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Beyond geekdom

Rocker parlays early TV work to prolific film career

Ten years ago, when Michael Andrews was hired as the composer of an NBC series about high school life in early ’80s Michigan, the San Diego-bred indie rocker had several albums under his belt but only one solo composing credit.

This turned out to work in Andrews’ favor; his score naturally captured the pathos of teenage life, punctuating the triumphs and humiliations of high school with sweet licks and ominous riffs. The show only ran for a single season but “Freaks and Geeks,” created by Paul Feig, directed by Jake Kasdan, and written and executive produced by Judd Apatow, is now revered as a cult classic.

The multi-instrumentalist Andrews followed “Freaks and Geeks” by developing his self-described “handmade” sound on prestigious independent films like “Donnie Darko” (which yielded a No. 1 hit in the U.K. with a moody cover of Tears for Fears’ “Mad World”) and Miranda July’s “Me and You and Everyone We Know.” However it’s safe to say that the short-lived series has carved the most indelible path in his career – — in much the same way he helped its creators define their own cinematic voices.

Andrews has scored every Jake Kasdan picture to date, from “Orange County” to “Walk Hard” (for which he also wrote songs) and he’s on deck for the Cameron Diaz-Justin Timberlake vehicle “Bad Teacher,” which Kasdan is now shooting. He also worked on Paul Feig’s “Unaccompanied Minors” — “a straight-up kids movie,” says the composer, with all the cartoonish orchestrations that implies.

Meanwhile Apatow, now producing, writing and directing, enlisted him for another short-lived TV series, “Undeclared,” and then brought Andrews on board for last year’s existential dramedy “Funny People.” Known to prefer non-traditional scores, Apatow wanted something that sounded “like a guy, alone, making music — like Paul McCartney or Skip Spence,” says Andrews. “I work well with people that don’t like their score to sound like score. I can operate in a very natural way in that world.”

Before summer is out, we’ll get to hear two new projects from Andrews: “She’s out of My League” is in theaters now, and “Cyrus,” which premiered at Sundance, is slated for a July release. Both scores were primarily recorded at Elgonix Labs, Andrews’ home studio in Glendale, where cutting-edge technology shares space with tube equipment from the ’40s and the same kind of board Vangelis used “when he did those crazy synth scores.”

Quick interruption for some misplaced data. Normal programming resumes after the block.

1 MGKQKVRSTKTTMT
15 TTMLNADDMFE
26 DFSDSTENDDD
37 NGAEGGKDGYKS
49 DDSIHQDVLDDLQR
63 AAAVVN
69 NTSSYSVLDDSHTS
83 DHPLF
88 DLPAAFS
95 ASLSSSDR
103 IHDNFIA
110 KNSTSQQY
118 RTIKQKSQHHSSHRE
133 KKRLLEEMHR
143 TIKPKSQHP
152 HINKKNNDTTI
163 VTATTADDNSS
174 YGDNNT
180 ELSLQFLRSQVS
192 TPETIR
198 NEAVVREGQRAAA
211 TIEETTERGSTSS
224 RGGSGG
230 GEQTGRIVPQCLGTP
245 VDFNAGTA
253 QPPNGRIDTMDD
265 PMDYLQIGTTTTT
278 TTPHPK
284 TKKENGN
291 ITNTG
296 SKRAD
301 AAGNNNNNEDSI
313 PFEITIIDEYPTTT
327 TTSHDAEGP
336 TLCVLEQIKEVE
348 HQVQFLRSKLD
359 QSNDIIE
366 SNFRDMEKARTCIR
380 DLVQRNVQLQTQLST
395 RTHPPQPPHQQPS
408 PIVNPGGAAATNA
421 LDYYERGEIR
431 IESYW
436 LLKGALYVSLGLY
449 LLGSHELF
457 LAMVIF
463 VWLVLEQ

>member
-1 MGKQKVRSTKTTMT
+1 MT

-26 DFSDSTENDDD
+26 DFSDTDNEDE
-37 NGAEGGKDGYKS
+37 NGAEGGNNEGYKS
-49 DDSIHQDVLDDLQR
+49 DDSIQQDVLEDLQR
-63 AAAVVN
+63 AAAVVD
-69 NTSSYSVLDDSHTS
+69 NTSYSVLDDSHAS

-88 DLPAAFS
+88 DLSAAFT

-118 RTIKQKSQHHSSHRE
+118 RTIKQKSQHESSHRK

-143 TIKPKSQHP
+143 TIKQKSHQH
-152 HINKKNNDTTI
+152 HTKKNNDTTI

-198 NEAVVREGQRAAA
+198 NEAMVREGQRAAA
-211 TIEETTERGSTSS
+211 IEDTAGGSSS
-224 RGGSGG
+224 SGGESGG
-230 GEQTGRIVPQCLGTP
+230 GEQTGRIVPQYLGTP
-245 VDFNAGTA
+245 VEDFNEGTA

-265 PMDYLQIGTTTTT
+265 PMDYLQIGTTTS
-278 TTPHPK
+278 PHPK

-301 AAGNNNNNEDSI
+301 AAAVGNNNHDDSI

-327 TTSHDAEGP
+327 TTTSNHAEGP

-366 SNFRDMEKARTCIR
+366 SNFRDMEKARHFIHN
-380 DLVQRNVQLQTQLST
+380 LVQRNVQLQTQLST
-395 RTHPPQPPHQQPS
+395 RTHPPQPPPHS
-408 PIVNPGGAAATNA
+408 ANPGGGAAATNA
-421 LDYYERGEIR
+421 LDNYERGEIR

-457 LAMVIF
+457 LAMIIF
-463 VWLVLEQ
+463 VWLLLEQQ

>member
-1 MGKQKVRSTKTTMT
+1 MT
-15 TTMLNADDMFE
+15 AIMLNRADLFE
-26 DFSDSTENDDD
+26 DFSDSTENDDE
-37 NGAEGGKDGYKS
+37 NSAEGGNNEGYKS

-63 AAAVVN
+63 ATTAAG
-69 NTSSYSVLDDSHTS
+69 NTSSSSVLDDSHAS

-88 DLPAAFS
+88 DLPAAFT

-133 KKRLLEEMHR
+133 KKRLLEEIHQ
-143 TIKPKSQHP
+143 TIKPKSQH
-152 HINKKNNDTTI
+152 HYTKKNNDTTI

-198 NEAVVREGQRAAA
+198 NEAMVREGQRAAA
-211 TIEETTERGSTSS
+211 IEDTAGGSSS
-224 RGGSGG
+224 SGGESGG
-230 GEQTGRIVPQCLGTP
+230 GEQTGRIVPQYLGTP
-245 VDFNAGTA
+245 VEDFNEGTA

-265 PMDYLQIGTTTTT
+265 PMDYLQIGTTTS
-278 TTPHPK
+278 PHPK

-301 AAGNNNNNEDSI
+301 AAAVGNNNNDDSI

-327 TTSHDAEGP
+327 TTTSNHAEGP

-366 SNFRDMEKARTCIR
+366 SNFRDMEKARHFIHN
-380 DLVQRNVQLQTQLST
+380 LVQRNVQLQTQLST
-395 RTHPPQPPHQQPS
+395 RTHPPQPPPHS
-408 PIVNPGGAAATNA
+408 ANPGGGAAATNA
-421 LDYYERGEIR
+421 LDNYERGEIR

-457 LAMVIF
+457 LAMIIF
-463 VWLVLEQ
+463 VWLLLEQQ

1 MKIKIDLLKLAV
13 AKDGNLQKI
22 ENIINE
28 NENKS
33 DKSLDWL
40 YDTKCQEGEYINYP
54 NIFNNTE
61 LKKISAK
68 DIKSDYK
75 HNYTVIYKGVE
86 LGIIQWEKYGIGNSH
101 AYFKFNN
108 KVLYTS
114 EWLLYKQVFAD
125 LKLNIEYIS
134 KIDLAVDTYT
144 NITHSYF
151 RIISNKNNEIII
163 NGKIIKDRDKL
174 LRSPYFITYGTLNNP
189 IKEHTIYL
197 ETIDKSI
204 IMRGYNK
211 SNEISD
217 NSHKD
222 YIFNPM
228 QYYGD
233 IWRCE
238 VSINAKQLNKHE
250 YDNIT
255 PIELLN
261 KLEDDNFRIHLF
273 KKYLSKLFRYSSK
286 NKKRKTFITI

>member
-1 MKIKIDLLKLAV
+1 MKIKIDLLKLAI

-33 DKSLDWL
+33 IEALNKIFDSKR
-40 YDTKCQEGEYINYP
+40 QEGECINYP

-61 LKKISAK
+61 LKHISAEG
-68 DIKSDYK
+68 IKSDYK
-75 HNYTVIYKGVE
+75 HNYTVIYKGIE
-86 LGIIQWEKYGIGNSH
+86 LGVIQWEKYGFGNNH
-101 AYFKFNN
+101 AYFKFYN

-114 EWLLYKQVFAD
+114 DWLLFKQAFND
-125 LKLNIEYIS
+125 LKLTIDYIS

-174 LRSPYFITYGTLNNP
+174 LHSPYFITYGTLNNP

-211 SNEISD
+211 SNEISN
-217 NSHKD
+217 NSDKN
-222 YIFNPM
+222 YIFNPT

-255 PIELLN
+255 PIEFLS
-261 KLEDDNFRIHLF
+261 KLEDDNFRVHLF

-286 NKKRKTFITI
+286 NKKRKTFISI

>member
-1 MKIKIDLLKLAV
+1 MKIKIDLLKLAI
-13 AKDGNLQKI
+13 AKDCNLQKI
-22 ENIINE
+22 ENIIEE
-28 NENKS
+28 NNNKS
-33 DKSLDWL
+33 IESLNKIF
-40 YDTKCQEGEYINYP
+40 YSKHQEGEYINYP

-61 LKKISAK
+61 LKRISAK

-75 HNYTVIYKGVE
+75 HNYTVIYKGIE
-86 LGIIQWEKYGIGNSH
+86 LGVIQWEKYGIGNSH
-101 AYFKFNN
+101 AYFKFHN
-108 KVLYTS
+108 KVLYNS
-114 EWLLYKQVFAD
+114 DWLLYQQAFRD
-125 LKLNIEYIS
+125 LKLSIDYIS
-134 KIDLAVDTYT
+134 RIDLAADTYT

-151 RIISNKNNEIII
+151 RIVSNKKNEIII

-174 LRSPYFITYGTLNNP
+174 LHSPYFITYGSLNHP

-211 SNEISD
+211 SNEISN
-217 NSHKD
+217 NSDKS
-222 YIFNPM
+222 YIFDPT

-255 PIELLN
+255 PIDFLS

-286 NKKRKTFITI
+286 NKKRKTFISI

A glossy romantic comedy with a dorky leading man and mild gross-out humor in the Apatow vein, Jim Field Smith’s “League” has a score that runs the gamut from funk and R&B jams by Andrews’ longtime band, the Greyboy Allstars (with whom he continues to record and tour) to ripping prog rock to grand, swelling strings (played by a proper Hollywood orchestra) when said dork finally gets the girl.

“It’s fun to do movies like this,” says Andrews with a grin, “because it allows me to exorcise all my stylistic demons.”

For “Cyrus,” the highly anticipated follow-up to the Duplass brothers’ “The Puffy Chair,” he scaled things all the way back to simple, acoustic guitar ruminations and found sounds. The mumblecore mavens had heard his 2006 solo record, “Hand on String,” and imagined something similarly thoughtful.

“I sort of consider myself John’s internal voice,” says Andrews, referring to actor John C. Reilly, who, as a lonely fortysomething in the film, falls in love with Marisa Tomei’s character and finds himself having to deal with her strange adult son (Jonah Hill).

Although stylistically (and budgetarily) quite different, Andrew says both are “dark comedies with earnest emotional elements. The plotlines are different and the comedy is different, but it’s still the same balancing act: trying to let the jokes breathe and hitting the emotional points without seeming saccharine or contrived.”

Given the choice between sweet or sarcastic, though, this recent father says he’ll play it straight every time. “I think most people any good are writing from their heart when it’s appropriate.”